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St. Anthony's: A High School Powerhouse With a Legendary Coach


When you play basketball for St. Anthony’s High School, success in the classroom is just as important as performance on the court. And that’s because of Coach Bob Hurley.

Hurley is celebrating his 49th year of coaching basketball. He has 27 state championships and more than 1000 wins at St. Anthony’s in Jersey City. More than 150 of his players have gone on to earn NCAA Division 1 scholarships, and he is one of only three high school coaches with a spot in the Basketball Hall of Fame.

“When you find something that works for you, maybe you should stop looking around to find other things to do,” Hurley says. “Just keep doing it.”

But even with all he’s accomplished on the court, Hurley will really be remembered for how he changed the lives of thousands of kids off of it.

He says his most important job is to make sure his students stay on the path of higher education so they can have a better life. Hurley knows from years of experience — working both as a coach and in the criminal justice system — that making the wrong choices as a teenager can change everything.

“One of the most valuable lessons I learned from interviewing about 10,000 men over 30 years as a probation officer [was that] their biggest regret in life was when they were 12, 13 or 14,” he says. “They stopped working in school and drifted away and started to associate with kids that were not going to school or cutting class or being disruptive. And once they got off the right path they didn’t find themselves able to get back on [it].”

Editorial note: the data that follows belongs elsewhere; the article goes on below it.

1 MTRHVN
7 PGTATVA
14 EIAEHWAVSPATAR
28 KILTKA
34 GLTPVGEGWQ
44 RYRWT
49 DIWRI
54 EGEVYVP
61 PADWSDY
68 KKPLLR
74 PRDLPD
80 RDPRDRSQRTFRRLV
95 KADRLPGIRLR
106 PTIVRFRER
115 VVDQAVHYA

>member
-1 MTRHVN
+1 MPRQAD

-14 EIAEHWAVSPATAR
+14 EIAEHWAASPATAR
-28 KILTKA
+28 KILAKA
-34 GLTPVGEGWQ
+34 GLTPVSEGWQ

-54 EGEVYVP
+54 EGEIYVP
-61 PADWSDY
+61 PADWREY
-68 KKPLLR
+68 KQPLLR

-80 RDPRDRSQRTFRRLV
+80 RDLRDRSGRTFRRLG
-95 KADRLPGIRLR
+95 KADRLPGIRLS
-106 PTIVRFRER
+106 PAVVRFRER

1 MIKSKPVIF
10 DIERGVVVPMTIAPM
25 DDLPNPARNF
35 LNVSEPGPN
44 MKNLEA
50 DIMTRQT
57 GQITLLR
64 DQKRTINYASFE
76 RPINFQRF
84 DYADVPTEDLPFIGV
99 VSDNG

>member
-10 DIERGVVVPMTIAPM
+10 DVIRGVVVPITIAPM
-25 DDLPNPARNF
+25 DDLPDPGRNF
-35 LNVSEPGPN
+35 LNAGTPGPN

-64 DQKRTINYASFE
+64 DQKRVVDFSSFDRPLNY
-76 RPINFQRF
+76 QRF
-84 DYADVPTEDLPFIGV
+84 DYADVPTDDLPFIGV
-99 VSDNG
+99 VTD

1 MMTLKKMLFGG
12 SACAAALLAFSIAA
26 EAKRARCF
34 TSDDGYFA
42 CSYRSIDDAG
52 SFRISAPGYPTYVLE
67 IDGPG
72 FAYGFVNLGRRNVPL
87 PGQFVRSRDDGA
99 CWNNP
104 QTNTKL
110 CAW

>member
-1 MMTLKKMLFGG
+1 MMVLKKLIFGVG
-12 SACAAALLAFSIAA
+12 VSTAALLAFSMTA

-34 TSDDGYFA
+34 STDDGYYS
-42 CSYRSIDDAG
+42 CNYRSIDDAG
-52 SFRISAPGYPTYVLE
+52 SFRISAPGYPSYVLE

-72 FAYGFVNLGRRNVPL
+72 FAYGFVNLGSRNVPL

St. Anthony’s seniors Jagan Mosely and Shyquan Gibbs are certainly on the right path. These outstanding athletes have led the Friars (26-0) to be ranked the number one boys high school basketball team in New Jersey and fourth best in the nation according to USA Today. Mosley and Gibbs are also at the top of their class and projected to be co-valedictorians. Mosely is headed to Georgetown in the fall, while Gibbs will study engineering at NJIT (New Jersey Institute of Technology).

Both young men credit their coach for their success.

“Not one day goes by when I am not learning something from him,” Mosley says. “I have been with him since I was 14 years old, so he has seen me grow up. He is the reason I am going to Georgetown University. He taught me a lot of life lessons, on and off the court.”

Gibbs echoes his teammates feelings, adding that his coach helps everyone keep the big picture in sight.

“It’s a very good experience” playing for Coach Hurley, Gibbs says. “It’s not only basketball he teaches you, but a lot of life lessons that help you get on with the real world after college, after basketball. Because someday, the ball stops bouncing.”

Photos: Nathaniel S. Butler/NBAE via Getty Images (Hurley), Max Bonnstetter (players)